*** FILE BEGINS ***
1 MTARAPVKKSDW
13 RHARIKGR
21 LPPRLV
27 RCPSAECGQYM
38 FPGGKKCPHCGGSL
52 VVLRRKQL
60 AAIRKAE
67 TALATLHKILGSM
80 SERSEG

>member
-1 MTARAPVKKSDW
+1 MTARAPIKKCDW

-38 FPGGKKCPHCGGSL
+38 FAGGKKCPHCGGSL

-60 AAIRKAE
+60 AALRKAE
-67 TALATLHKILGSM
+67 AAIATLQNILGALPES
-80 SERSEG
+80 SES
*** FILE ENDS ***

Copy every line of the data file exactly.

1 MTARAPVKKSDW
13 RHARIKGR
21 LPPRLV
27 RCPSAECGQYM
38 FPGGKKCPHCGGSL
52 VVLRRKQL
60 AAIRKAE
67 TALATLHKILGSM
80 SERSEG

>member
-1 MTARAPVKKSDW
+1 MTARAPIKKCDW

-38 FPGGKKCPHCGGSL
+38 FAGGKKCPHCGGSL

-60 AAIRKAE
+60 AALRKAE
-67 TALATLHKILGSM
+67 AAIATLQNILGALPES
-80 SERSEG
+80 SES